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How Myoepithelial Cells Actively Stop Situ Breast Cancer from Becoming Invasive

Situ breast cancer is a form of breast cancer that is non-invasive. Also known as ductal carcinoma in situ, this is where the cancer cells lining the milk ducts have not metastasized to the surrounding breast tissue. In infiltrating breast cancer, the cancer cells have already progressed beyond the ducts through the lymphatic and blood systems to the other body parts.

The myoepithelial layer assists physicians to determine whether the cancer is invasive or non-invasive. Once the cancer cells have broken through the myoepithelial layer, the diagnosis is positive for invasive breast cancer, which is very difficult to treat.

A new research reveals that myoepithelial cells are an active barrier against breast cancer cells. The myoepithelium actively seizes the cancer cells that try to escape to the other parts of the body.

During the study:

  • Researchers collected breast duct cells from mice and used them to produced Twist1 protein, which was previously associated with metastasis of cancer.
  • On examining the behavior of the Twist1 cells under the microscope, it was discovered that the myoepithelium seized the invasive cells and yanked them back into the milk duct. All the 114 observations resulted in 92% accuracy.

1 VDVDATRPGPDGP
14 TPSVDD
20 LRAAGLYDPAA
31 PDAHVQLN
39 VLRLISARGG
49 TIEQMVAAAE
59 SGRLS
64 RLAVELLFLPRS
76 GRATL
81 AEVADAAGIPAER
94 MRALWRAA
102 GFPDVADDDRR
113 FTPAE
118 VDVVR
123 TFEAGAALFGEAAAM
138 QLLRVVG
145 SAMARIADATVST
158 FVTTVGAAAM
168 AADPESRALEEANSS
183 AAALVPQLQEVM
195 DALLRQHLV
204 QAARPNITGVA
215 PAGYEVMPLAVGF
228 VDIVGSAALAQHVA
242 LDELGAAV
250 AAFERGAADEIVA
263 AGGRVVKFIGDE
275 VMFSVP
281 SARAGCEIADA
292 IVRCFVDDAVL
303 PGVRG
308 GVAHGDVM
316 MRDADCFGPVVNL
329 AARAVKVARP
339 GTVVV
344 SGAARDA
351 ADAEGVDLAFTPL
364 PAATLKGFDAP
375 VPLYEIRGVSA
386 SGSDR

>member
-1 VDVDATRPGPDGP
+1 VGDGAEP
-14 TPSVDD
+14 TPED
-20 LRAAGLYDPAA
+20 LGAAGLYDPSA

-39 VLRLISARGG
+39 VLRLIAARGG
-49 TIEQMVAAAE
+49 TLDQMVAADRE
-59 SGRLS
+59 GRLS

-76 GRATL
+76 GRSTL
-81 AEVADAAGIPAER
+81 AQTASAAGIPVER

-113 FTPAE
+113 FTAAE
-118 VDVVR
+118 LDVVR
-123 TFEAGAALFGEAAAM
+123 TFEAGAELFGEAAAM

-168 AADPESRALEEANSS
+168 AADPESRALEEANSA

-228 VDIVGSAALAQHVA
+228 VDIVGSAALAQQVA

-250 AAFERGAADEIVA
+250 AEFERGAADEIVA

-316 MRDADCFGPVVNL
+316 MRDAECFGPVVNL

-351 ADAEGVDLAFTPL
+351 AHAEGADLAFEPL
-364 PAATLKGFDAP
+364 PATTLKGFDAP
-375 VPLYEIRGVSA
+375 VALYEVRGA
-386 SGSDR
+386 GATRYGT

• To confirm this finding further, the researchers changed the ability of the myoepithelial cells to contract and the ratio of myoepithelial cells to the invasive cancer cells. They closely monitored the effect of the changes on the number of cancer cells that broke away and compared with them with the normal myoepithelium.
  • When the cells were engineered to be less contractile, the number of cells that broke through the myoepithelium was three times the number of cells that escaped via the normal wall of the myoepithelium.
  • Whenever two myoepithelial cells were added to each invasive cancer cell, the number of cancer cells that escaped via the myoepithelium reduced by four times compared with not having any myoepithelium.

These findings helped researchers to have a deeper understanding on the way cancer cells are contained. This would go a long way in helping physicians develop ways of predicting a patient’s risk of metastasis. The findings suggest that the physical completeness of the myoepithelium and the gene expression with thin the myoepithelial cells are significant in foretelling the behavior of breast tumors in patients. They also establish the fact that myoepithelium is not just a stone wall, but a dynamic barrier to cell escape.



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